Snow-covered land stretching endlessly as far as the eye can see: Most people who haven’t been to Alaska have this impression of the U.S. state.
Although there is some truth to it, not every inch of land is covered in ice. In fact, Alaska has some magnificent tourist attractions from wildlife scenery to breathtaking views of its waters. Above & Beyond Alaska, LLC thinks that hunting for wild moose or a sea kayak expedition in Alaska sounds like the perfect setup for any adventurer.
Speaking of living, relocation in Alaska is fairly easy in some cities. While searching for a home with the help of realtors in cities such as Anchorage and Juneau is already a given, there are other things you should know prior to moving into the state.
DOs and DON’Ts
Alaska has a low population that makes it perfect for those weary of overcrowded places in the metro. However, people own larger acreage of properties due to the ratio of land to the inhabitants. If you’re fond of hiking, it’s best to exercise prudence in determining if you’re setting foot on someone else’s territory.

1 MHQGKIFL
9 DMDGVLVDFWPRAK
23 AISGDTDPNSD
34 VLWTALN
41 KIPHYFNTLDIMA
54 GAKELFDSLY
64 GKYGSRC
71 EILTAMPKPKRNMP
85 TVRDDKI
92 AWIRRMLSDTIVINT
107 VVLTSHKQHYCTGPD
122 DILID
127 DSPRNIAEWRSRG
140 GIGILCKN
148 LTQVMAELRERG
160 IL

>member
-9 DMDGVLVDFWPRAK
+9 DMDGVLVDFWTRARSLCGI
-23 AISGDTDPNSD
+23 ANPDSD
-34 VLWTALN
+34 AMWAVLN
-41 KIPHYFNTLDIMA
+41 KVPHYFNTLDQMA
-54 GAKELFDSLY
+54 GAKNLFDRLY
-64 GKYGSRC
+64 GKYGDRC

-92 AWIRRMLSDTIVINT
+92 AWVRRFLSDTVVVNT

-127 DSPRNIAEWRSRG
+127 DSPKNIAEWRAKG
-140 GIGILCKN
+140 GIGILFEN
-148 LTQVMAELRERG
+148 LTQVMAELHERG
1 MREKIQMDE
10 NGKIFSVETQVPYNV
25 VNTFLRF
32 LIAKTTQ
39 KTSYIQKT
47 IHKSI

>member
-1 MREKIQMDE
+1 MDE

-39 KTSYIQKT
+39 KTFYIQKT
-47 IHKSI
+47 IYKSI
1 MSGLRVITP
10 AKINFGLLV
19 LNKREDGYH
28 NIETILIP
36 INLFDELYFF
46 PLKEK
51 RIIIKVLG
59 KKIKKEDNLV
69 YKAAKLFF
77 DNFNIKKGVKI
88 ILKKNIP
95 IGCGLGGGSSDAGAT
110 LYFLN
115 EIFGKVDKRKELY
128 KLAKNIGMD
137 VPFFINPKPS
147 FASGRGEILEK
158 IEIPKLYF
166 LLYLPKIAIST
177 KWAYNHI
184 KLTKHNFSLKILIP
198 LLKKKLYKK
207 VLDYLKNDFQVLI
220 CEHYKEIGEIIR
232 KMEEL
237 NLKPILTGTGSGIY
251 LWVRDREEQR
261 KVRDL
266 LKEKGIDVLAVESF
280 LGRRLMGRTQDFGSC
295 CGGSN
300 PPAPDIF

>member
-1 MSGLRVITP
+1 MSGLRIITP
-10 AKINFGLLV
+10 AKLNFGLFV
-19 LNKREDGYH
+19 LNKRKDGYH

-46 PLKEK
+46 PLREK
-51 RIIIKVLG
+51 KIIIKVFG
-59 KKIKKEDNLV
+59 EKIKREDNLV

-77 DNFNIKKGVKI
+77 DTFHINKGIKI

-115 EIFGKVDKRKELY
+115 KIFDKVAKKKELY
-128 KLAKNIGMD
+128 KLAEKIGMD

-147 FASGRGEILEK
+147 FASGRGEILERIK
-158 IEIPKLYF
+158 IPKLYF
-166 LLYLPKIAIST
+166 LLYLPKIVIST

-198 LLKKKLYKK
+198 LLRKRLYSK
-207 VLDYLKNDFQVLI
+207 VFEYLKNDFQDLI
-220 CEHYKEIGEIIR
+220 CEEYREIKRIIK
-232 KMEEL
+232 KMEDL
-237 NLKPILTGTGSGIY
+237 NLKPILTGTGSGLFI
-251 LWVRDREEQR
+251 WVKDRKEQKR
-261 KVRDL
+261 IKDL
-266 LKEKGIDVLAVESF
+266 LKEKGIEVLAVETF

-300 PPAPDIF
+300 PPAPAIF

Relocating in Alaska’s remote areas can be challenging for those who got used to the convenience of urbanized living. Some far-flung towns in the state still use oil lamps for light and firewood for heating purposes. It’s not exactly cut out—pun intended—for those accustomed to the city life.
Wildlife creatures co-existing with humans are also a common sight in the state, so be careful enough to pay attention even when you’re roaming the streets. Resist that urge to snap a picture with a seemingly docile moose and you’ll be fine.
Cost of Living
In Anchorage and Fairbanks, you get to experience and have access to the same services and resources that you typically enjoy in other cities like New York or Los Angeles, without the heavy traffic and pollution.
What’s more, the state imposes low tax rates and a laidback lifestyle. If the benefits outweigh the risks for you, then moving to Alaska is a rewarding choice.